McCartney responded to the advent of Ono with all the powers of musical persuasion at his command. The many months of rehearsal and recording it took to make the White Album had brought about a striking improvement in the Beatles’ ensemble playing. The “Get Back” project, as conceived by McCartney, began as an attempt to restore the group’s sense of personal and musical camaraderie by returning it to its roots as a performing band. Toward this end, several of the songs McCartney unveiled at those sessions had been expressly designed to encourage Lennon to share the lead singing with him. (“Two of Us” was self-explanatory, whereas “I’ve Got a Feeling” reversed the pattern of “A Day in the Life” by joining McCartney’s verses to Lennon’s release.) In April, when Lennon sought to celebrate his recent marriage to Ono by rush-recording “The Ballad of John and Yoko” at a time when George Harrison and Ringo Starr were otherwise engaged, McCartney threw himself into the session, making up for absence of the others by playing bass, drums, piano, percussion, and singing harmony on the track. When Harrison and Starr rejoined them a few days later, it marked the start of a productive series of sessions in which all four of the Beatles introduced new songs.
But any hopes that this renewed spirit of collaboration might carry over into the work on the band’s next album were dimmed when a mounting series of business crises caused Lennon and McCartney to square off over whether the group’s financial management should be entrusted to McCartney’s new in-laws, the entertainment lawyers Lee and John Eastman, or to Lennon and Ono’s proxy, the music-business fixer Allen Klein. Klein and the Eastmans, in their efforts to outdo one another, squandered the opportunity for the Beatles to gain control of both their management and music-publishing companies, forcing E.M.I. to pay their record royalties into escrow until the courts could sort things out. For the first time in a long time, the world’s most successful rock group convened to make an album because it needed the money to pay its bills.
Despite this imperative, McCartney was the only Beatle who showed up at Abbey Road at the start of the sessions in July. (He spent the day refining his singing on “You Never Give Me Your Money,” which summed up his opinion of Klein.) Lennon was over four hundred miles away at the time, on a road trip with Ono and their respective young children in Scotland, where, that same day, he flipped their car into a ditch. The children were merely shaken up, but Lennon suffered a gash on his head, and both he and Ono had to be hospitalized. Harrison and Starr joined McCartney at the studio the following day, and, for the next three weeks, while Lennon recuperated, the remaining three Beatles worked together amicably on songs by McCartney and Harrison.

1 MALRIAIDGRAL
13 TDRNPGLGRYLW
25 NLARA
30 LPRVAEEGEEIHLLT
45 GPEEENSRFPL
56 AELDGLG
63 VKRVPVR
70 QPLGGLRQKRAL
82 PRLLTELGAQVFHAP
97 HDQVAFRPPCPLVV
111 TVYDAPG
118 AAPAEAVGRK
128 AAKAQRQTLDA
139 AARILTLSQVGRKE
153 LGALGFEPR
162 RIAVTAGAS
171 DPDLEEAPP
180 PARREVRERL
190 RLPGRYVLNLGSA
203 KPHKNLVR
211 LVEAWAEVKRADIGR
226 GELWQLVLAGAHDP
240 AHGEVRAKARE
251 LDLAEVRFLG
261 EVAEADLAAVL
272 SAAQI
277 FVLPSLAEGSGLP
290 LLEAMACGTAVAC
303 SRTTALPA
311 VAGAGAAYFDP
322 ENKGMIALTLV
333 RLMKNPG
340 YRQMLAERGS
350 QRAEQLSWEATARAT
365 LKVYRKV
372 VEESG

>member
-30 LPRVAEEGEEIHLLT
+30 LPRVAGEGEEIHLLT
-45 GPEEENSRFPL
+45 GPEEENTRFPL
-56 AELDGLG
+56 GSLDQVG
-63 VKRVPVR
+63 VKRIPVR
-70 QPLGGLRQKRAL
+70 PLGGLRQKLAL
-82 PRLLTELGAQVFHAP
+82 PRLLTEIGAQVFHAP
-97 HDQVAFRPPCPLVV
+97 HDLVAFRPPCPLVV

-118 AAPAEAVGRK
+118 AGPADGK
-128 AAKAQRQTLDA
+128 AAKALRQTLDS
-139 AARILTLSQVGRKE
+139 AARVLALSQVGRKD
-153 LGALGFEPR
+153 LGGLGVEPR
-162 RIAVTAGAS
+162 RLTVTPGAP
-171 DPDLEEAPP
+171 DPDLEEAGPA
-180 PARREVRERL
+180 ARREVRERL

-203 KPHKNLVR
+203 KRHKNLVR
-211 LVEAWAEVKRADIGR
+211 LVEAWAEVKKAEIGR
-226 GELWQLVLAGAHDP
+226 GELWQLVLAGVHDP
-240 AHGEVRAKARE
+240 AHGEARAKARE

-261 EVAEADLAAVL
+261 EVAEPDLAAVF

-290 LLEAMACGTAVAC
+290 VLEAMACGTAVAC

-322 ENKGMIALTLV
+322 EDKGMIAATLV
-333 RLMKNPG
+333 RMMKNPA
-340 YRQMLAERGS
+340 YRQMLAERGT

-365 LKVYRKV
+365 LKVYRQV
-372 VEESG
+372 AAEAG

When Lennon at last arrived, bearing a new song with the somewhat ironic title “Come Together,” he was accompanied by a crew of attendants, who set up a double bed for Ono in the main studio at Abbey Road. While the shock of this sank in, Lennon made it clear that McCartney had not been speaking for him when he assured George Martin that the Beatles were willing to take direction from their producer as they had in the past. Upon hearing of Martin’s desire to elaborate on the unified “concept” of “Sgt. Pepper” by linking the tracks, musically and thematically, to give the new album a “symphonic” form, Lennon countered with an organizing principle of his own—all of his songs on one side of the record, all of McCartney’s songs on the other. As ever, it fell to McCartney to broker a compromise. Drawing on the band’s past triumphs, he proposed that one side of the album, like “Revolver,” consist of songs by the individual Beatles, most of them dating from the earlier sessions in April, each with its own distinct lead singer. The other side, like “Sgt. Pepper,” would consist of an interrelated medley of newly recorded tracks. On this basis, the Beatles forged ahead in the weeks after Lennon’s return on a record that each of them, in his way, must have hoped, feared, or otherwise suspected might well be their last as a group.
To speak of “sides” is to acknowledge that “Abbey Road,” like most Beatles albums, was originally released as a double-sided vinyl LP. This was the format with which the group had revolutionized the recording industry in the sixties, when its popularity, self-sufficiency, and burgeoning artistic ambition helped to establish the self-written album as the principal medium of rock. Earlier, in the fifties, when “long-playing” records first became available, their selling point was their capacity. Unlike the 78-r.p.m. records they replaced, LPs could hold more than twenty minutes of music per side, which made them an ideal format for the extended performances of classical music, Broadway shows, film soundtracks, modern jazz, and standup comedy that accounted for the lion’s share of the record market at the time. Best-selling pop singers like Frank Sinatra, Harry Belafonte, and Elvis Presley also capitalized on the potential of the LP, not least because a prime virtue of albums in the pop market was their packaging. The records were sold in foot-square cardboard sleeves, faced with a photograph or illustration that served as an advertisement for the product within. By providing a portrait of the artist and a platform for the sort of promotional copy that had previously been confined to fan magazines, album “jackets” served as a tangible accessory to the experience of record listening. LP covers became an established form of graphic art, and the high standard of the graphic design on the Beatles’ early albums was one of the ways that Brian Epstein and George Martin sought to distinguish the group from the patronizing stereotypes that applied to teen-age pop.